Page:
This study analyses whether self-confidence affects financial abilities of young people in Spain, through financial literacy.
We use data from the Programme for International Student Assessment (PISA) Financial Literacy (2012) report, conducted by the OECD. Our hypothesis is that non-cognitive factors are important to establish young people’s financial literacy. Financial knowledge, together with other personal attitudes, determines people’s financial behaviour. We focus on the role of self-confidence in four dimensions. First, the student’s self-confidence in the environment of their college; second, self-confidence referring to the utility found at school; third, self-confidence in relation to the results obtained; and finally, self-confidence in a broader sense. Our multi-level estimates show that students with higher levels of self-confidence score higher in financial literacy tests, whatever the dimension considered. Beyond the individual’s inherent characteristics, there are other factors such as maturity, gender, socio-economic characteristics and the surroundings, which also influence financial literacy.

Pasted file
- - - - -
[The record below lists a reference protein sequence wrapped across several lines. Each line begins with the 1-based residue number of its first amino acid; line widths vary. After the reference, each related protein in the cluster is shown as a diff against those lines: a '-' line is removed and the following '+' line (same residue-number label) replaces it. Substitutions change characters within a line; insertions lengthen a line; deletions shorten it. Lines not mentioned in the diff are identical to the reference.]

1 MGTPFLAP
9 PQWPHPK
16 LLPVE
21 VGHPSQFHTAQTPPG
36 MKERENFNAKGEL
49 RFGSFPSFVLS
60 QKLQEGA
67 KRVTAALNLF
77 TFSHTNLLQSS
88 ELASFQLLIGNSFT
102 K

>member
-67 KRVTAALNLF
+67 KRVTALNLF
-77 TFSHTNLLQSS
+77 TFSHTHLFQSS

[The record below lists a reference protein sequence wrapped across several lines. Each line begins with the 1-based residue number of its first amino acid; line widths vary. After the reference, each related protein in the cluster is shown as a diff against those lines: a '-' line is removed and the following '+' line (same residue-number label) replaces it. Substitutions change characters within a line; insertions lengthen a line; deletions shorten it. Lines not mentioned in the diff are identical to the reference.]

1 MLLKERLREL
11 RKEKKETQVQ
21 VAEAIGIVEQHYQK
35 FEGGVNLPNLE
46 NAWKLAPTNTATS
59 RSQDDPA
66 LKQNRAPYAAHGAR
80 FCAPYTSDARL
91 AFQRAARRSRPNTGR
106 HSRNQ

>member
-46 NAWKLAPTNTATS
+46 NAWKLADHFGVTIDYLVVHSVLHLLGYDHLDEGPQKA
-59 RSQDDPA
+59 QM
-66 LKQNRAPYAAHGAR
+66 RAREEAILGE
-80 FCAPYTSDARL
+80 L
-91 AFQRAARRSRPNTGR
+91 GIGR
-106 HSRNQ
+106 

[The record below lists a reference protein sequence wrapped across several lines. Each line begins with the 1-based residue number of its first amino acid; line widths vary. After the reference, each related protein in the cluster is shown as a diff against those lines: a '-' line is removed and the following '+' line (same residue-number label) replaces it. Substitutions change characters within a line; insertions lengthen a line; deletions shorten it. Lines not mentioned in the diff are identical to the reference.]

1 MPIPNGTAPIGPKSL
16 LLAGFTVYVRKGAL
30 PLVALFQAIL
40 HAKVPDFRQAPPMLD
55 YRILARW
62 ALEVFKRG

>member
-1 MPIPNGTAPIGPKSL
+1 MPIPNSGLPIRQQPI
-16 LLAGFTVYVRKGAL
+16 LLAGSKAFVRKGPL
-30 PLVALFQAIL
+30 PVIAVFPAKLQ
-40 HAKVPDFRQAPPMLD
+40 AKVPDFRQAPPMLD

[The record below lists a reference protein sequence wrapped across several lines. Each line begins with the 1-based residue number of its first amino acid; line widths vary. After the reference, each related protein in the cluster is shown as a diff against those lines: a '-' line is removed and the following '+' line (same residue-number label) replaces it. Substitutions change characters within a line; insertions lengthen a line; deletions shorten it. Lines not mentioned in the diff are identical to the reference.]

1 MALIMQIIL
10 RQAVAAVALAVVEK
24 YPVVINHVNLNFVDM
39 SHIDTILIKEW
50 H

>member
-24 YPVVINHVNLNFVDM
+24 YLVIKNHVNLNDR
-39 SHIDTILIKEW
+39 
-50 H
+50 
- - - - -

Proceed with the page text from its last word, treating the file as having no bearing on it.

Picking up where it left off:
How individuals and families conduct their financial dealings is an essential component of economic well-being.
The results show that individuals with higher levels of self-confidence score higher in financial literacy tests.
There are other factors such as maturity, gender, socio-economic characteristics and the surroundings, which also influence financial literacy.
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